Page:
Steve Jobs can wear a black mock turtleneck, blue jeans, and running shoes because, quite simply, he has earned the right to dress anyway he wants. For most communicators, it’s best to dress a little better than everyone in your audience.
I can’t help but find the rationalization funny. Author Carmine Gallo spends the book looking at what makes one person a great speaker, but shies away from the possibility that maybe he is great partly because of how he dresses, not in spite of how he dresses.
Maybe people are responding to seeing someone they can relate to. Maybe people are responding to someone who is not relying on artifice. Maybe people are responding to seeing someone who is genuine.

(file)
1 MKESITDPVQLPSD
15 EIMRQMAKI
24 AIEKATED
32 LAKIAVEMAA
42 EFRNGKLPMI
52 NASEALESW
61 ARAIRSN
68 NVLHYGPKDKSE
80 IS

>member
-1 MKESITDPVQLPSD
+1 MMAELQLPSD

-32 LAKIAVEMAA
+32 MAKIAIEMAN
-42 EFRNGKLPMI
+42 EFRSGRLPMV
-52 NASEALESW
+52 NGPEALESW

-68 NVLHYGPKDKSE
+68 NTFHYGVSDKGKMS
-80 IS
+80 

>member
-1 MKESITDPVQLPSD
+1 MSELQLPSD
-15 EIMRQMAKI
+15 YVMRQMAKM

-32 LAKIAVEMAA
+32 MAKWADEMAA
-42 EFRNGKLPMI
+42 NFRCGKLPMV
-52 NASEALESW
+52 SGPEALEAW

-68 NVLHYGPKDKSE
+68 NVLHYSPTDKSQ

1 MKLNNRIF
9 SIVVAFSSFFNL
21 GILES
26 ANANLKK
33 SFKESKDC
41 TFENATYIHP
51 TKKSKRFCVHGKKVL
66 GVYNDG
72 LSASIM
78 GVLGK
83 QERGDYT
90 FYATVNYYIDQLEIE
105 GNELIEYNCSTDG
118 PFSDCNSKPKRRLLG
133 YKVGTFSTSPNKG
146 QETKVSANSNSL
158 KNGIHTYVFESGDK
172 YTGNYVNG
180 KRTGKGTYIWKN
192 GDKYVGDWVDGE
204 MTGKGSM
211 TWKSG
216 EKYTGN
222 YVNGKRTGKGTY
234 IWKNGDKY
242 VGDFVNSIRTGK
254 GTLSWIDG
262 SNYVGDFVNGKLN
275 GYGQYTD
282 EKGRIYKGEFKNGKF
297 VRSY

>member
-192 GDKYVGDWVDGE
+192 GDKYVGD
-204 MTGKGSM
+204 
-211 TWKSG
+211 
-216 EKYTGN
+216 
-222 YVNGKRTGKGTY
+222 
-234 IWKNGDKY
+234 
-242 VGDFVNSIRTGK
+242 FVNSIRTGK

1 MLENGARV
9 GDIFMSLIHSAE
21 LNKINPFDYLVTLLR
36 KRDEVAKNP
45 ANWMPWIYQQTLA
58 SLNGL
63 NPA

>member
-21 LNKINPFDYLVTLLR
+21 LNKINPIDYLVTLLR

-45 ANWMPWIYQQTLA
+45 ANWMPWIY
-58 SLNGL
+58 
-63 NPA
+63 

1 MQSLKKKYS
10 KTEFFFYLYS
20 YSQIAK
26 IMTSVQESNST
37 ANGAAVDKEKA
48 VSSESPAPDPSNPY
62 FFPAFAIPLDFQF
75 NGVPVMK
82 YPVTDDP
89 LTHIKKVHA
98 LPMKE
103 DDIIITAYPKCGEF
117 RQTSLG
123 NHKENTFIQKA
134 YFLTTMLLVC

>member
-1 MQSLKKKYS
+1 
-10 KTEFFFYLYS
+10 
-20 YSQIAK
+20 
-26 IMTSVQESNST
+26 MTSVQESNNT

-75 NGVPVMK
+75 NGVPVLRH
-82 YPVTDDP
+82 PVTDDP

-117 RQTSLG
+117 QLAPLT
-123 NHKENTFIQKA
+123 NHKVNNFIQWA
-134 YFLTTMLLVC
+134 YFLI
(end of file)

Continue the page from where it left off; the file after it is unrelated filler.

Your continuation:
Audiences crave authenticity. It’s a driver behind the success of so-called “reality” shows or YouTube videos: people are looking for the unscripted, the immediate.
With too many presenters, you can tell their dress for their presentation is an act. A total put on. A sham. It’s not real, it’s not who they are, and they’re not comfortable.
Soon after, I spotted this post by Kathy Reiffenstein on what to wear during a presentation. This also struck me as greatly over-stressing formality and business wear, but I appreciated Chris Atherton’s response to it:
Love how much of this is really about attention (yours and audience's).
Right. Be worried not so much about how you look as whether that look will distract you or the audience.
I spelled out my own take over on dressing for presentations on Better Posters.